This month Getty Images has launched a new audio licensing site following their recent acquisition of Pump Audio. The site adds to Getty’s previous image offering to now allow independent music to be licensed for advertising use. Although the site launches in a pop up window (which I’m not a fan of) the site is really easy to use with a pleasant user interface. It’s super easy to sort and search music and they can be previewed on the spot with no downloads. To give you an idea of costs – to license one track for a global company (over 1 million worth of revenue) for 1 year on a website is $1,330 AUD.
Some of you may have read my earlier article in May about Joost – well now Joost has officially launched. Joost is a way of watching TV via the internet through a downloadable application on your computer. It is free to use and there are a lot of shows to watch (some familiar, some not so). In the pre-launch phase, people could only get access to Joost if they were invited by a friend, but now – it’s available to everyone. If you haven’t checked out Joost before, it’s worth a look.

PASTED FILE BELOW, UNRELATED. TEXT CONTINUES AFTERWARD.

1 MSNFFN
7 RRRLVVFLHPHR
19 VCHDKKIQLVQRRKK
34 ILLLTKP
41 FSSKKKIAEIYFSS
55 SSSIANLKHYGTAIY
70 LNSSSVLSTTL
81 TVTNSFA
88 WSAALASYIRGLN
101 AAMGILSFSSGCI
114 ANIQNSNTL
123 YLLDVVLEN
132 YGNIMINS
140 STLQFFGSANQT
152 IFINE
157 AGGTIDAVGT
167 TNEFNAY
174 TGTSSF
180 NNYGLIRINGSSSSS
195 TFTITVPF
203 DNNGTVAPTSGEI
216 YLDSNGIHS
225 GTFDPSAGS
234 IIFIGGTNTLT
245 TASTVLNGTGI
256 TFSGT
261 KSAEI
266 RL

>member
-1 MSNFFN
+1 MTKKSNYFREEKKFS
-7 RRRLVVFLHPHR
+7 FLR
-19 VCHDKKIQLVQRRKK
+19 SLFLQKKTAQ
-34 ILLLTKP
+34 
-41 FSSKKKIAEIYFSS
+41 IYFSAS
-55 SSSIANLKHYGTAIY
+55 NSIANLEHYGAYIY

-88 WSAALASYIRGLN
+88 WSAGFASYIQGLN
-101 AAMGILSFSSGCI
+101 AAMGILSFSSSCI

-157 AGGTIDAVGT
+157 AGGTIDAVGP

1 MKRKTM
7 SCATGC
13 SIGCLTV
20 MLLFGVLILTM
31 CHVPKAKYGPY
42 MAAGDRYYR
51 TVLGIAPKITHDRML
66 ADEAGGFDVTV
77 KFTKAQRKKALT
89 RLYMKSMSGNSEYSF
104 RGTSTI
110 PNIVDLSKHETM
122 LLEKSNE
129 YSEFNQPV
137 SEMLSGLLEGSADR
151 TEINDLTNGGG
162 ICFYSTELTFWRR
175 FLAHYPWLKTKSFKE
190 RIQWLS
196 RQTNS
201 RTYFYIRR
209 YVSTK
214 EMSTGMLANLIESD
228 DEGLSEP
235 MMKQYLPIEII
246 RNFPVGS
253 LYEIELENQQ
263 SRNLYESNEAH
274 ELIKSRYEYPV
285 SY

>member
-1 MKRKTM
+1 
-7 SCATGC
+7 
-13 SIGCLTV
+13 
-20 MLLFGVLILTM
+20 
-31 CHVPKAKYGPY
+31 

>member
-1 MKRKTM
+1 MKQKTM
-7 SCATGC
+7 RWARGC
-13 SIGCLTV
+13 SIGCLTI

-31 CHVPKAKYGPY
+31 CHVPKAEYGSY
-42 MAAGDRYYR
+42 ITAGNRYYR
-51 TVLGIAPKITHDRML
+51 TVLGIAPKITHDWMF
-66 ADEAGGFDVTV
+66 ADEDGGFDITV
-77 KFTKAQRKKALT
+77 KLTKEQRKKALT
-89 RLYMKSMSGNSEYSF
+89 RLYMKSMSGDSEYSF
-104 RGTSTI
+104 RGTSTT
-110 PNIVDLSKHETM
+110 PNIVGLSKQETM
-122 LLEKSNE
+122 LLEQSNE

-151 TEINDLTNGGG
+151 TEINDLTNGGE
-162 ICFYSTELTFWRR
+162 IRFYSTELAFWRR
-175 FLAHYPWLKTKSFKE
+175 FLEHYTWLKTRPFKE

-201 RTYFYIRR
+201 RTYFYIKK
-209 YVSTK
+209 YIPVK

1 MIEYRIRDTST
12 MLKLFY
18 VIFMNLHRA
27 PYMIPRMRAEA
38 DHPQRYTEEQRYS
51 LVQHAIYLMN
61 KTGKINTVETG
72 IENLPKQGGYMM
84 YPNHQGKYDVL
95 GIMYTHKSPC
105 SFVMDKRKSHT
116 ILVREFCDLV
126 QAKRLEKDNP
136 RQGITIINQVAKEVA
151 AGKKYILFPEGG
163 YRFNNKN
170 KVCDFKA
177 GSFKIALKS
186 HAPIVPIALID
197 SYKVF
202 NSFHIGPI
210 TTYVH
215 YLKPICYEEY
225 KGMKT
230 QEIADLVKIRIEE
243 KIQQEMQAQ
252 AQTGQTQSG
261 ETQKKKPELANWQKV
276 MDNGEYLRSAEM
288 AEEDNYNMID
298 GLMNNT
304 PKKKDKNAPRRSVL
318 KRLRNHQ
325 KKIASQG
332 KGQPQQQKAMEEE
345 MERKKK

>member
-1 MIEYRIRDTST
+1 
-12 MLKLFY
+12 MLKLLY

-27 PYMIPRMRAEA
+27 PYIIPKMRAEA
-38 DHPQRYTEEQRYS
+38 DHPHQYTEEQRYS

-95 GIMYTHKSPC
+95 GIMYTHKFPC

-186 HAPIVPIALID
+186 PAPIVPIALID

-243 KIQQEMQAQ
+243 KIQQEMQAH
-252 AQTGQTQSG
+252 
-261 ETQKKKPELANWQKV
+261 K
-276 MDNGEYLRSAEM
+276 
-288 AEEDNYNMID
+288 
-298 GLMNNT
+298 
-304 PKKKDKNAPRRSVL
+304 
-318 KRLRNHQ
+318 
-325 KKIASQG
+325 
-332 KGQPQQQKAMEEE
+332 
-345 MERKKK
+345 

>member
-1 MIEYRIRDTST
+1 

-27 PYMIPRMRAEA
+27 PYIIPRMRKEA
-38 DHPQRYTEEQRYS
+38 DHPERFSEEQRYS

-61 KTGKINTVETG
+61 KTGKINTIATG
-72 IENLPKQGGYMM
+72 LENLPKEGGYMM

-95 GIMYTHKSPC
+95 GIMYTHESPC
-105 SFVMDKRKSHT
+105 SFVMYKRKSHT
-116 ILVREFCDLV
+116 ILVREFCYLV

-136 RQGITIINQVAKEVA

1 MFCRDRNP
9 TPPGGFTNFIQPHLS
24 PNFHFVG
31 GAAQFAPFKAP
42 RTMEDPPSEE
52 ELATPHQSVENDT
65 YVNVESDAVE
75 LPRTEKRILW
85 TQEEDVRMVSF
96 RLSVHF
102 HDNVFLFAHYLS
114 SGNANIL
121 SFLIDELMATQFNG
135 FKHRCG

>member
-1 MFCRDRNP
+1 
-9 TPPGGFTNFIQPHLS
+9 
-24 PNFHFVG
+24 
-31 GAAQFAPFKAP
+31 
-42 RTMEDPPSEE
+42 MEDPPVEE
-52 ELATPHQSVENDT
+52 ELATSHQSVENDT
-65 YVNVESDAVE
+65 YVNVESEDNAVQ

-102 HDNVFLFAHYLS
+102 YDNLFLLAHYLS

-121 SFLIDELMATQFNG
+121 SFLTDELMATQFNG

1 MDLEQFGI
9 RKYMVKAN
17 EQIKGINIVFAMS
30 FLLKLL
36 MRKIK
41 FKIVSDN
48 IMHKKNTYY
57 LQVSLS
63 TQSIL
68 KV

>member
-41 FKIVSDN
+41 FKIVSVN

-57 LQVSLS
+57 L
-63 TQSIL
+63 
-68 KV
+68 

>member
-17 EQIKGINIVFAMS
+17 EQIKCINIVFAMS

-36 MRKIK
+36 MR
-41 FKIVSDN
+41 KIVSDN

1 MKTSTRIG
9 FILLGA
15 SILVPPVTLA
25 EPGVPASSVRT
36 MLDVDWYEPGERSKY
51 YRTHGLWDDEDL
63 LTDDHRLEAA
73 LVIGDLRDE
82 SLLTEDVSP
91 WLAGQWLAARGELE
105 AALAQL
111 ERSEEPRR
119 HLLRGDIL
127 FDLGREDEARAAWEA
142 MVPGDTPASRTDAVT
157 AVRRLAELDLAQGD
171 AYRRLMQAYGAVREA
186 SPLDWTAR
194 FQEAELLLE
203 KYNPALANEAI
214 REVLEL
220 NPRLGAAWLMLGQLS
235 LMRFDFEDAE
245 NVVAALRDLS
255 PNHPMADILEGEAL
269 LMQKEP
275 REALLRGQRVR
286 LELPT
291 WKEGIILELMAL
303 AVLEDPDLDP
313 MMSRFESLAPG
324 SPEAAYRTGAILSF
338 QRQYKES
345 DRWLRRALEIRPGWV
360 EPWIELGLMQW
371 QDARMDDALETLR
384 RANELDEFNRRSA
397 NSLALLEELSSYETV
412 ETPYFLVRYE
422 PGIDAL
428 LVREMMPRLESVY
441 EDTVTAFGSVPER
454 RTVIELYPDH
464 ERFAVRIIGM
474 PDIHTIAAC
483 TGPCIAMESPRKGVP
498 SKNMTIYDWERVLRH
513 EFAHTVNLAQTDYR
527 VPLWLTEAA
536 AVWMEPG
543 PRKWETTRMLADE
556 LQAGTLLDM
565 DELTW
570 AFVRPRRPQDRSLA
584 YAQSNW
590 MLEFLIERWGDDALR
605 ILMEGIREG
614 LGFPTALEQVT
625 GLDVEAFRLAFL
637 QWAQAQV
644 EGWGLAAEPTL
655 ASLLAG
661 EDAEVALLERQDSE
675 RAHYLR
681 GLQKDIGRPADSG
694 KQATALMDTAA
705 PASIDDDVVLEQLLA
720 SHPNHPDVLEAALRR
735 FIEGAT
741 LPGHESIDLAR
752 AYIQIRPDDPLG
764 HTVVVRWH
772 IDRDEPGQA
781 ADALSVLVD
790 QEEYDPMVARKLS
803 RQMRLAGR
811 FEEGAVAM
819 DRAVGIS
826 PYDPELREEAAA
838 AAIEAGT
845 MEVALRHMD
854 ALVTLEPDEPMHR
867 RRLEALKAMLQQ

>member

At this stage it’s also worth mentioning that there are now a few strong competitors to Joost. DNAStream.tv is getting some attention at the moment as it doesn’t require an application download, however my preliminary trials have produced pretty low quality videos with inconsistent streaming through DNA Stream. The other alternative is Bablegum which is another downloadable application. I wouldn’t say that any of these programs are in the ideal phase yet, but it’s great to see a few options being trialled which will ultimately lead to some mainstream usage, hopefully allowing access to even more content.